Fallacy of indexing renal and systemic hemodynamic measurements for body surface area

S. T. Turner, S. L. Reilly

Research output: Contribution to journalArticlepeer-review

88 Scopus citations

Abstract

Renal plasma flow, glomerular filtration rate, and cardiac output are traditionally indexed for body surface area by expressing these traits as per-surface-area ratios. Indexing is intended to remove interindividual variation attributable to differences in body size. Regression is an alternative method commonly used to adjust other biological traits for the effects of a covariate, such as body surface area. The purpose of this study was to compare the indexing and regression methods of adjusting renal plasma flow, glomerular filtration rate, and cardiac output for interindividual differences in body surface area. We estimated renal plasma flow by the clearance of p-aminohippurate, glomerular filtration rate by clearance of inulin, and cardiac output by thoracic electrical impedance in a sample of 78 unrelated females and 78 unrelated males (ages 20-49.9 yr) from the general population of Rochester, MN. The indexing method created negative dependencies of renal plasma flow and cardiac output on body surface area and failed to eliminate the positive dependency of glomerular filtration rate on body surface area. Moreover, indexing obscured differences in mean renal plasma flow between females and males and created differences in mean cardiac output between the genders. In contrast, the regression method consistently eliminated dependencies of each trait on body surface area and did not lead to inappropriate inferences about mean differences in these traits between females and males. We conclude that the indexing method of adjusting renal plasma flow, glomerular filtration rate, and cardiac output for interindividual differences in body surface area should be abandoned and replaced by use of the regression method.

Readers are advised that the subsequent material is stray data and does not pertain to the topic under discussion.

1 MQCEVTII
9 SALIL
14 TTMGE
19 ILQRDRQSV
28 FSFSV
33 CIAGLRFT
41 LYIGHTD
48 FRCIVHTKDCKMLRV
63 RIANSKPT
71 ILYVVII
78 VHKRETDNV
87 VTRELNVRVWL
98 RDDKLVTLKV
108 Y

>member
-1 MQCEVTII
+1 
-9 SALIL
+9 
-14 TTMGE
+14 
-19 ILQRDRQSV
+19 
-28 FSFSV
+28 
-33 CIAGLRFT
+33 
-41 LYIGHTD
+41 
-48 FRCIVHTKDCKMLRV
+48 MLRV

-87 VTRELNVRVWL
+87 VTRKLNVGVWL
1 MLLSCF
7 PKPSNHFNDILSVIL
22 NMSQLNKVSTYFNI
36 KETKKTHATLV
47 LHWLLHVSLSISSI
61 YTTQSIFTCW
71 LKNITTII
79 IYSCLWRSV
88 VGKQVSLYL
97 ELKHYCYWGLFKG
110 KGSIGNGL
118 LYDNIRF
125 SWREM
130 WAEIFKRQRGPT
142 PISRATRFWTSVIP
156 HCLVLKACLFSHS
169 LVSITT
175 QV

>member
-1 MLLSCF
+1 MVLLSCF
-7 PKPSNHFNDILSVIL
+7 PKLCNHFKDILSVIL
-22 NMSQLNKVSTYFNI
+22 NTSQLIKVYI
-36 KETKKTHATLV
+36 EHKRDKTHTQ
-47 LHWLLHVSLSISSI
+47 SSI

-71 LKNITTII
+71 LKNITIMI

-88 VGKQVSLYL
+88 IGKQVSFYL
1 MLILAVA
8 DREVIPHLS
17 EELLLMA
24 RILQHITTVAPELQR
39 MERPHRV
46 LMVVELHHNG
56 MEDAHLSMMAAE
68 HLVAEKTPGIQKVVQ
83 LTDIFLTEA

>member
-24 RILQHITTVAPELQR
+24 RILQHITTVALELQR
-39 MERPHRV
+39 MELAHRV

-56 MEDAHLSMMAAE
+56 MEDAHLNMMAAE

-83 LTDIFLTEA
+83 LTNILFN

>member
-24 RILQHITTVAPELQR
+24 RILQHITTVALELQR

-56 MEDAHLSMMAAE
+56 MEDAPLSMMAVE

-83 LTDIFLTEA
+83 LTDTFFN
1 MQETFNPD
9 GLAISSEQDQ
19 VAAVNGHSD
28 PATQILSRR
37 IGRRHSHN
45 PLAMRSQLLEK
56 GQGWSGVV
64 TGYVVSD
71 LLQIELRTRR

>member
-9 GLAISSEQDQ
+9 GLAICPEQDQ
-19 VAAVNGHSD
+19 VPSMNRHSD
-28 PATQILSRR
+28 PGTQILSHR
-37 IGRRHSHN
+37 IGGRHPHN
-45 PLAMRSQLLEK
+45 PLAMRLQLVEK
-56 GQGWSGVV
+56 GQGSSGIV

Original languageEnglish (US)
Pages (from-to)R978-R988
JournalAmerican Journal of Physiology - Regulatory Integrative and Comparative Physiology
Volume268
Issue number4 37-4
DOIs
StatePublished - 1995

Keywords

  • cardiac output
  • glomerular filtration rate
  • human studies
  • renal plasma flow

ASJC Scopus subject areas

  • Physiology
  • Physiology (medical)

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